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Vayeishev
By Rabbi Yisroel Ciner

This Shabbos, the first day of Chanukah, we read the parsha of Va'yaishev. "Va'yaishev Yaakov b'eretz m'guray aviv, b'eretz Ca'naan {And Yaakov settled in the land of his father's sojourning, in the Land of Ca'naan}. [37:1]"

The following Medrash, brought by Rashi, teaches that this passuk {verse} reveals a mistake that Yaakov made. "'Yaakov settled': When Yaakov wanted to 'settle' in tranquility, the angry incident of Yosef (his sale, etc.) was cast upon him. When tzaddikim {the righteous} want to live in tranquility, Hashem responds, 'Is it not enough for the tzaddikim that which is prepared for them in the World to Come? Do they also want to settle in tranquility in this world?'"

Before we deal with this concept in general, let's try to understand the mistake that is revealed in this passuk.

The Kli Yakar points out that two different terms are used here. The passuk could have said either that "Yaakov settled in the land of his father's settling" or "Yaakov sojourned in the land of his father's sojourning."

This world, when viewed properly is a place where we pass through, we sojourn. Avrohom was told that his descendants would be 'gairim', sojourners, for four hundred years [15:13]. This calculation began with the birth of Yaakov's father, Yitzchak. Yaakov, after all the difficulties he had already endured, now wanted to take it a bit easy and not 'pay off' any further shares of the obligation-he wanted to settle in the place where his father had sojourned. Hashem therefore cast upon him the angry incident of Yosef. (The Kli Yakar adds that had Yaakov settled peacefully and not endured that incident, then the redemption from Mitzrayim {Egypt} would have been delayed accordingly.)

With the Kli Yakar's explanation, we can understand the specific complaint against Yaakov, considering his central role in the history and development of Bnei Yisroel {the Children of Israel}. However, the Medrash extends this concept as a general rule for all tzaddikim. Perhaps this Medrash is a key to understanding what we view as suffering in this world.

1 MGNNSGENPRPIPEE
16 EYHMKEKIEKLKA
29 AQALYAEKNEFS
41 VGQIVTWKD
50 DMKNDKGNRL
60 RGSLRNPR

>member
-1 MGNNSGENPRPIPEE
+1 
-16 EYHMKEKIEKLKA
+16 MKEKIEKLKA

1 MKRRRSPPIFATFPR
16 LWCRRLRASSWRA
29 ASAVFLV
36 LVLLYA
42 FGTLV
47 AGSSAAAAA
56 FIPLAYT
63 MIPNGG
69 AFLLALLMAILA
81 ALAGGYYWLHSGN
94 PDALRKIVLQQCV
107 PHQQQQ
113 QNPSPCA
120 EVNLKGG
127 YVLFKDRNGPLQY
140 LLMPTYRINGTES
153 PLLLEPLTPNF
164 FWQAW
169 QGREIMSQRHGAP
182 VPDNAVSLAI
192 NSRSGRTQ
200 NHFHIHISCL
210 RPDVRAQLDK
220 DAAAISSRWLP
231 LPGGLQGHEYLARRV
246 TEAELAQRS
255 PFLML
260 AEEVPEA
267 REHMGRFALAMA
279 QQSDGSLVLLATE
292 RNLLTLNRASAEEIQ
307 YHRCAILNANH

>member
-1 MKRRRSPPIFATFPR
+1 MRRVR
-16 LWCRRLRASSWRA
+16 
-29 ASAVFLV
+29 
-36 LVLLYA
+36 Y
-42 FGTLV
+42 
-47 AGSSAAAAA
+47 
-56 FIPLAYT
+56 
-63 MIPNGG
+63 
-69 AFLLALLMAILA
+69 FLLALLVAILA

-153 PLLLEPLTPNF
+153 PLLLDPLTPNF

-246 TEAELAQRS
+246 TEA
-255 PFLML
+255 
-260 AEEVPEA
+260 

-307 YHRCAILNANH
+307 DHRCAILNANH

I recently attended a 'seudas hoda'ah {a festive meal of thanks that one celebrates on the date of a personal miracle} of a close friend of mine. He had been severely injured and had almost lost his life in a factory accident. The evening was an intensely inspiring one and helped to give me an understanding in the above Medrash.

The main thrust of the evening was his sharing with us the feeling that, although he had endured and still endures from his loss, he accepts that it was an act of kindness from Hashem. He was not simply giving thanks that his life had been spared but was actually giving thanks for having been put through the entire ordeal. Not that the black cloud has a silver lining, but rather that the entire cloud is actually silver. The fact that we don't understand it at this point doesn't take away from the silver's luster.

Rav Shabsi Yudelovich z"l tells the story of a person who had many difficulties in his life. One day he told his wife that he was going to go to the famed Rav and kabbalist, Rav Shalom Sharabi z"l in order to get a better understanding of his plight and to see what could be done to improve matters.